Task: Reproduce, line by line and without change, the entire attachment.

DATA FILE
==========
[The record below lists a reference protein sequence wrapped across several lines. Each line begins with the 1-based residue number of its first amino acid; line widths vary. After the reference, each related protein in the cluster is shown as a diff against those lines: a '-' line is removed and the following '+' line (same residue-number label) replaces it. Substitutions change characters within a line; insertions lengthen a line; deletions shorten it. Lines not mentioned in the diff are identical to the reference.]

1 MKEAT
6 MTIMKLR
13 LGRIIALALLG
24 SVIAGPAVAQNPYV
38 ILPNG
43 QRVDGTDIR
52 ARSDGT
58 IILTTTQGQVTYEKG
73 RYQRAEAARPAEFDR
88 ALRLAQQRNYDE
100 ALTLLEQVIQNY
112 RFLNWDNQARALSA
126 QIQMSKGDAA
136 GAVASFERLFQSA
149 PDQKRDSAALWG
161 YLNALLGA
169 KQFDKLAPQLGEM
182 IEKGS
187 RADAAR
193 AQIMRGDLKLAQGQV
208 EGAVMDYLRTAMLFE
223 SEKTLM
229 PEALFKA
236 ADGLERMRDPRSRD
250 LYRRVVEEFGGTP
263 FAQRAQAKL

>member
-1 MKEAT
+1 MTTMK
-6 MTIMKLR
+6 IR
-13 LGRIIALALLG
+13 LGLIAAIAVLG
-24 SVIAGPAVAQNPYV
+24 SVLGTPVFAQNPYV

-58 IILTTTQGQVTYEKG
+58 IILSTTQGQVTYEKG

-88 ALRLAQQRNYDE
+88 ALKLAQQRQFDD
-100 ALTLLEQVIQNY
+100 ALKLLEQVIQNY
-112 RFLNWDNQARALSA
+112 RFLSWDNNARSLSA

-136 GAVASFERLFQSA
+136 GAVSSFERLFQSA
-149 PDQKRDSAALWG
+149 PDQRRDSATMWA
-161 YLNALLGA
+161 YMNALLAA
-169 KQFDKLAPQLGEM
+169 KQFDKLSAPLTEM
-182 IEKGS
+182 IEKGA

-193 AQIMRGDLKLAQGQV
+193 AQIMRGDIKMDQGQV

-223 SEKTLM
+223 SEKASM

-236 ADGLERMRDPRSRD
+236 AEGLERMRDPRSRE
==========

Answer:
[The record below lists a reference protein sequence wrapped across several lines. Each line begins with the 1-based residue number of its first amino acid; line widths vary. After the reference, each related protein in the cluster is shown as a diff against those lines: a '-' line is removed and the following '+' line (same residue-number label) replaces it. Substitutions change characters within a line; insertions lengthen a line; deletions shorten it. Lines not mentioned in the diff are identical to the reference.]

1 MKEAT
6 MTIMKLR
13 LGRIIALALLG
24 SVIAGPAVAQNPYV
38 ILPNG
43 QRVDGTDIR
52 ARSDGT
58 IILTTTQGQVTYEKG
73 RYQRAEAARPAEFDR
88 ALRLAQQRNYDE
100 ALTLLEQVIQNY
112 RFLNWDNQARALSA
126 QIQMSKGDAA
136 GAVASFERLFQSA
149 PDQKRDSAALWG
161 YLNALLGA
169 KQFDKLAPQLGEM
182 IEKGS
187 RADAAR
193 AQIMRGDLKLAQGQV
208 EGAVMDYLRTAMLFE
223 SEKTLM
229 PEALFKA
236 ADGLERMRDPRSRD
250 LYRRVVEEFGGTP
263 FAQRAQAKL

>member
-1 MKEAT
+1 MTTMK
-6 MTIMKLR
+6 IR
-13 LGRIIALALLG
+13 LGLIAAIAVLG
-24 SVIAGPAVAQNPYV
+24 SVLGTPVFAQNPYV

-58 IILTTTQGQVTYEKG
+58 IILSTTQGQVTYEKG

-88 ALRLAQQRNYDE
+88 ALKLAQQRQFDD
-100 ALTLLEQVIQNY
+100 ALKLLEQVIQNY
-112 RFLNWDNQARALSA
+112 RFLSWDNNARSLSA

-136 GAVASFERLFQSA
+136 GAVSSFERLFQSA
-149 PDQKRDSAALWG
+149 PDQRRDSATMWA
-161 YLNALLGA
+161 YMNALLAA
-169 KQFDKLAPQLGEM
+169 KQFDKLSAPLTEM
-182 IEKGS
+182 IEKGA

-193 AQIMRGDLKLAQGQV
+193 AQIMRGDIKMDQGQV

-223 SEKTLM
+223 SEKASM

-236 ADGLERMRDPRSRD
+236 AEGLERMRDPRSRE